By H. J. Bensted, W. Bulloch, L. Dudgeon, A. G. Gardner, E. D. W. Greig, D. Harvey, W. F. Harvey, T. J. Mackie, R. A. O'Brien, H. M. Perry, H. Scutze, P. Bruce White, W. J. Wilson. London, 1929. His Majesty's Stationery Office. Pp. 1–482
by A. Trevor Willis, M.D., B.S. (Melb.), Ph.D. (Leeds), M.C.Path., M.C.P.A., Reader in Microbiology, Monash University, formerly Lecturer in Bacteriology, University of Leeds. xiv + 234 pages, illustrated, second edition. Butterworth Inc., Washington. 1965. $8.50
A chick embryo tissue culture method for the isolation of viruses from mosquitoes, and perhaps other arthropods, is described. The application of this method to mosquito surveillance studies concerned with the prevalence of WEE and SLE virus infections in C. tarsalis led to the recovery of 75 virus strains from 545 pools of this arthropod. Of the 75 agents, 66 proved to be WEE virus and 9 were found to represent a new arthropod-borne virus previously described from this laboratory. No recoveries of SLE virus were made.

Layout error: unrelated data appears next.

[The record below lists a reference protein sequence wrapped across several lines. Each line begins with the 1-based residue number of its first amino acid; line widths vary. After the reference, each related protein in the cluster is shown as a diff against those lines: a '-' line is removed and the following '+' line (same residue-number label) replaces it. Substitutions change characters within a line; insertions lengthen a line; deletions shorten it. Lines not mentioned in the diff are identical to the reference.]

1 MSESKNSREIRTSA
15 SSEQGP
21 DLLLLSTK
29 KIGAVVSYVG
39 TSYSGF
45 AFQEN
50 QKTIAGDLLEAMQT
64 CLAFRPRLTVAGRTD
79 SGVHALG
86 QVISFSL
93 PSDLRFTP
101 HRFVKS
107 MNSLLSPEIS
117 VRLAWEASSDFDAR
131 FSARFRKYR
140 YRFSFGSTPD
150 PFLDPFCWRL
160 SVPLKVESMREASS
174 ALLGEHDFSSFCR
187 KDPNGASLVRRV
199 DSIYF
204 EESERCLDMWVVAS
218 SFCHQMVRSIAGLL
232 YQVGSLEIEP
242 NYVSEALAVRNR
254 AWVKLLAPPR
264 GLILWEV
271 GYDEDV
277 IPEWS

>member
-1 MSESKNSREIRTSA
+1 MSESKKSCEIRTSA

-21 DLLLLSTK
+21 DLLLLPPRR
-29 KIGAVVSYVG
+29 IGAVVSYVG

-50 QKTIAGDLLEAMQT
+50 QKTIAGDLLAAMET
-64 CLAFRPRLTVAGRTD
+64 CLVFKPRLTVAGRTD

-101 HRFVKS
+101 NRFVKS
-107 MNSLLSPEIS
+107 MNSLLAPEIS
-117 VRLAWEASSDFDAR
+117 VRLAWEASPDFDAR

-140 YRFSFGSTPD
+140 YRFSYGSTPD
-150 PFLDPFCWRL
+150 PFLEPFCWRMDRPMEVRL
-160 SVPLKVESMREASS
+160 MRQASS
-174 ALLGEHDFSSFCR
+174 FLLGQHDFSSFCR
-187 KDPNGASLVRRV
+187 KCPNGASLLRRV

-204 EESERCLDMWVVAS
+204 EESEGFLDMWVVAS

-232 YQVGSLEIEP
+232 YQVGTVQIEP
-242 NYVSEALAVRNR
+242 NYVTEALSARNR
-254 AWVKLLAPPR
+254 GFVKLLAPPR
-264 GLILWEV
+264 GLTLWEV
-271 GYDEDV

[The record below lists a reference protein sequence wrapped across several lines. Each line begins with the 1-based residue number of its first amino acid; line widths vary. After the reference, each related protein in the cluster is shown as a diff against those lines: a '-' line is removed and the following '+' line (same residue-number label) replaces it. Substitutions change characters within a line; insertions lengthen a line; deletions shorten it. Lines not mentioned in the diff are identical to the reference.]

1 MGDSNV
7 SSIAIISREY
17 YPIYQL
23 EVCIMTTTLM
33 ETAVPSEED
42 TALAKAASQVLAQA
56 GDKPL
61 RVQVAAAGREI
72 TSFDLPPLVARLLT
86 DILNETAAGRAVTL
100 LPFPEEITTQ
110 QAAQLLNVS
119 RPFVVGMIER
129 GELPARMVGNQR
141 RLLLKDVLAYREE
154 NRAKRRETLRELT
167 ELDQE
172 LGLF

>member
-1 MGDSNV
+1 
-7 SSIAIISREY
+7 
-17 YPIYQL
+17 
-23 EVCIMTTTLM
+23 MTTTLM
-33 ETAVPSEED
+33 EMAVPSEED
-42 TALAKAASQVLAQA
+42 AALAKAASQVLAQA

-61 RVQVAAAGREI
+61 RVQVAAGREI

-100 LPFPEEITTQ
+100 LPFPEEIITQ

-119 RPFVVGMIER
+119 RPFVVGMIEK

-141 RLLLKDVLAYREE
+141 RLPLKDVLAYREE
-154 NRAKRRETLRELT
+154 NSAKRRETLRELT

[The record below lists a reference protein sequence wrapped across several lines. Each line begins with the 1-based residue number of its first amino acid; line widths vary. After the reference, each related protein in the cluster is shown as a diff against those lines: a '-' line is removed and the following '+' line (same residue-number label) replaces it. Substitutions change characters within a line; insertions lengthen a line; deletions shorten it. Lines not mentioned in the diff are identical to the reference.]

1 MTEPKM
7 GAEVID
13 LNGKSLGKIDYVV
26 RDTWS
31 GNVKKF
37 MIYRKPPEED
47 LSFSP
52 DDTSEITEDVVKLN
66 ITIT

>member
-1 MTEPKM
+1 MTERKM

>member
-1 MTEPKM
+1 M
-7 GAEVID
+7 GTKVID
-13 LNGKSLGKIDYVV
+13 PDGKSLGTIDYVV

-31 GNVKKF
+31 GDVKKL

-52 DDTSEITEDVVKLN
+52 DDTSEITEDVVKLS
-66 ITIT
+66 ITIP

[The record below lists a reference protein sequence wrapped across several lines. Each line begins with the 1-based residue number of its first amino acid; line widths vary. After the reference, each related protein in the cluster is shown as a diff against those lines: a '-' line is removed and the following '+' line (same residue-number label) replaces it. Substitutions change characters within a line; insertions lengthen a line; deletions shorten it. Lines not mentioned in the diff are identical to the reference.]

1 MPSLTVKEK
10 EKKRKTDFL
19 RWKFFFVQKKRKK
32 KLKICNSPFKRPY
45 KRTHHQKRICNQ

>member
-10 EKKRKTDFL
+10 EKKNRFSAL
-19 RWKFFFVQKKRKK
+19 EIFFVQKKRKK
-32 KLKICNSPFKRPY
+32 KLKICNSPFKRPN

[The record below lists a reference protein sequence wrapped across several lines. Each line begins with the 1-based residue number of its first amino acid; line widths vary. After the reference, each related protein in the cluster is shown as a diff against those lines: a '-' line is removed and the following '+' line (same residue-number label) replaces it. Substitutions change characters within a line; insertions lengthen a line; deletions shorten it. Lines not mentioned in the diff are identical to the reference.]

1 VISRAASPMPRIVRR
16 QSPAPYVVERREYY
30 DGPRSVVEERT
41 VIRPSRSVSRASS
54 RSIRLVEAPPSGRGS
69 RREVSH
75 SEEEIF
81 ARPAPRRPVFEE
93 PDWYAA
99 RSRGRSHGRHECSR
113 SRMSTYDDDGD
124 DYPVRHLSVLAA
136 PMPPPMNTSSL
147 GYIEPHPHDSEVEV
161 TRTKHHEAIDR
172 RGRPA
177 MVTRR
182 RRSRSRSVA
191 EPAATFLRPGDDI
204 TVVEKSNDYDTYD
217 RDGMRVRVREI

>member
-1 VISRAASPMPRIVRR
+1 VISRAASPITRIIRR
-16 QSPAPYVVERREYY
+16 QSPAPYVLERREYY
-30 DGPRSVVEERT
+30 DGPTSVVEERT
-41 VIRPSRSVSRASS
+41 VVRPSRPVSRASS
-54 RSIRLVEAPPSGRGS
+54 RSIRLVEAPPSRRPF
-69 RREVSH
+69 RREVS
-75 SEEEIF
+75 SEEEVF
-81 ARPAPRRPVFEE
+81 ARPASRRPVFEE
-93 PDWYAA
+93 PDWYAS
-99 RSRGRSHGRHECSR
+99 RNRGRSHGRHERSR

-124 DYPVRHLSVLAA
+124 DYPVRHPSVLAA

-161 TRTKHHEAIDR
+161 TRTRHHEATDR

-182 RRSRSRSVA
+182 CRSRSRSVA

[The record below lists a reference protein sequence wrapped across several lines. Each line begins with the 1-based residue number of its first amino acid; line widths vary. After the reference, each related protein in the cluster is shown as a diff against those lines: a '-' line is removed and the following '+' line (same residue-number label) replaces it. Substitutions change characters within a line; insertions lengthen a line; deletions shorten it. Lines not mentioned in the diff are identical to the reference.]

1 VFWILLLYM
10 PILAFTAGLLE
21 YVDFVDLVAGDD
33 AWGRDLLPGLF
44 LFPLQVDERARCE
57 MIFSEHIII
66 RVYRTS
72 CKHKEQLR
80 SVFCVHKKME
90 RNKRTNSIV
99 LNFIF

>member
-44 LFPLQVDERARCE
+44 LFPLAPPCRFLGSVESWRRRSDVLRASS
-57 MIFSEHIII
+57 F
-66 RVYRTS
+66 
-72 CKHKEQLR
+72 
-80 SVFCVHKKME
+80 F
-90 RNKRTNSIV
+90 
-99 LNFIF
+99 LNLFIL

Because of the high incidence of non-specific cellular degeneration encountered in the inoculated cultures, sub-passages were necessary. Presumably, only two passages of the mosquito pool suspensions were required to recover all of the strains of WEE virus detectable by this method, since additional sub-culture through the third passage did not yield any additional strains. This did not hold true in the case of the new arthropod-borne virus, as it was found that the presence of this agent became apparent in a number of instances only in third passage materials. It thus seems conceivable that decisions as to the number of passages to be undertaken routinely in any given epidemiologic or field study may depend upon the pathogenetic properties of the virus under study.
A method was devised for the rapid colorimetric identification of the WEE virus. The simplicity of the method resides in the fact that a single dilution of the viral isolate is tested against a single dilution of specific immune sera.